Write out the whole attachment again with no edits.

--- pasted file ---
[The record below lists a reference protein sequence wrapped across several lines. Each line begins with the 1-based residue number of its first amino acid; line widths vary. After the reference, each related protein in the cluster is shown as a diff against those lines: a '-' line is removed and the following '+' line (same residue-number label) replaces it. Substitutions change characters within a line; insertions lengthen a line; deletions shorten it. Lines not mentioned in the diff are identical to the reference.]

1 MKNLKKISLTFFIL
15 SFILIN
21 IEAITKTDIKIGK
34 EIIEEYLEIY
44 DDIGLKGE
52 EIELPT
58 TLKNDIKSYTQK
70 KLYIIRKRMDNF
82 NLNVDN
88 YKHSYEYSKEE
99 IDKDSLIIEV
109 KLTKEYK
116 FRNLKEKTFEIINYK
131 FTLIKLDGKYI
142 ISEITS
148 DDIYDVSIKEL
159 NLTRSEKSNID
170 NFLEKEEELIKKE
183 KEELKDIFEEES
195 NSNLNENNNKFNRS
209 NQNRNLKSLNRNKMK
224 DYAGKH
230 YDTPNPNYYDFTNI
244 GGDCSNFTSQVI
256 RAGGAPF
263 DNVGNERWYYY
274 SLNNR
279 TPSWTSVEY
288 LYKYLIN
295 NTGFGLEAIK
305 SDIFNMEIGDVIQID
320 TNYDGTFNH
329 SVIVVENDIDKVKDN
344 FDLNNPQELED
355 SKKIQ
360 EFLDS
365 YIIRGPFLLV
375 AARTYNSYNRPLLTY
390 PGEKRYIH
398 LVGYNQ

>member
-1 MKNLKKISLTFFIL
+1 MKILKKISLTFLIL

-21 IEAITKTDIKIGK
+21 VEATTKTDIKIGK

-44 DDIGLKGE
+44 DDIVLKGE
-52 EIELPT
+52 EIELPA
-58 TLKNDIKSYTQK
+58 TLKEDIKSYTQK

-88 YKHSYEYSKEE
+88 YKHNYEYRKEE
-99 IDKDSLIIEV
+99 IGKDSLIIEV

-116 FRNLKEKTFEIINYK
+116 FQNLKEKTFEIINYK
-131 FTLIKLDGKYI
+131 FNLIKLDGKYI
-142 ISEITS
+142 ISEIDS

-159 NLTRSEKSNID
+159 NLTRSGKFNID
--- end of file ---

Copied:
[The record below lists a reference protein sequence wrapped across several lines. Each line begins with the 1-based residue number of its first amino acid; line widths vary. After the reference, each related protein in the cluster is shown as a diff against those lines: a '-' line is removed and the following '+' line (same residue-number label) replaces it. Substitutions change characters within a line; insertions lengthen a line; deletions shorten it. Lines not mentioned in the diff are identical to the reference.]

1 MKNLKKISLTFFIL
15 SFILIN
21 IEAITKTDIKIGK
34 EIIEEYLEIY
44 DDIGLKGE
52 EIELPT
58 TLKNDIKSYTQK
70 KLYIIRKRMDNF
82 NLNVDN
88 YKHSYEYSKEE
99 IDKDSLIIEV
109 KLTKEYK
116 FRNLKEKTFEIINYK
131 FTLIKLDGKYI
142 ISEITS
148 DDIYDVSIKEL
159 NLTRSEKSNID
170 NFLEKEEELIKKE
183 KEELKDIFEEES
195 NSNLNENNNKFNRS
209 NQNRNLKSLNRNKMK
224 DYAGKH
230 YDTPNPNYYDFTNI
244 GGDCSNFTSQVI
256 RAGGAPF
263 DNVGNERWYYY
274 SLNNR
279 TPSWTSVEY
288 LYKYLIN
295 NTGFGLEAIK
305 SDIFNMEIGDVIQID
320 TNYDGTFNH
329 SVIVVENDIDKVKDN
344 FDLNNPQELED
355 SKKIQ
360 EFLDS
365 YIIRGPFLLV
375 AARTYNSYNRPLLTY
390 PGEKRYIH
398 LVGYNQ

>member
-1 MKNLKKISLTFFIL
+1 MKILKKISLTFLIL

-21 IEAITKTDIKIGK
+21 VEATTKTDIKIGK

-44 DDIGLKGE
+44 DDIVLKGE
-52 EIELPT
+52 EIELPA
-58 TLKNDIKSYTQK
+58 TLKEDIKSYTQK

-88 YKHSYEYSKEE
+88 YKHNYEYRKEE
-99 IDKDSLIIEV
+99 IGKDSLIIEV

-116 FRNLKEKTFEIINYK
+116 FQNLKEKTFEIINYK
-131 FTLIKLDGKYI
+131 FNLIKLDGKYI
-142 ISEITS
+142 ISEIDS

-159 NLTRSEKSNID
+159 NLTRSGKFNID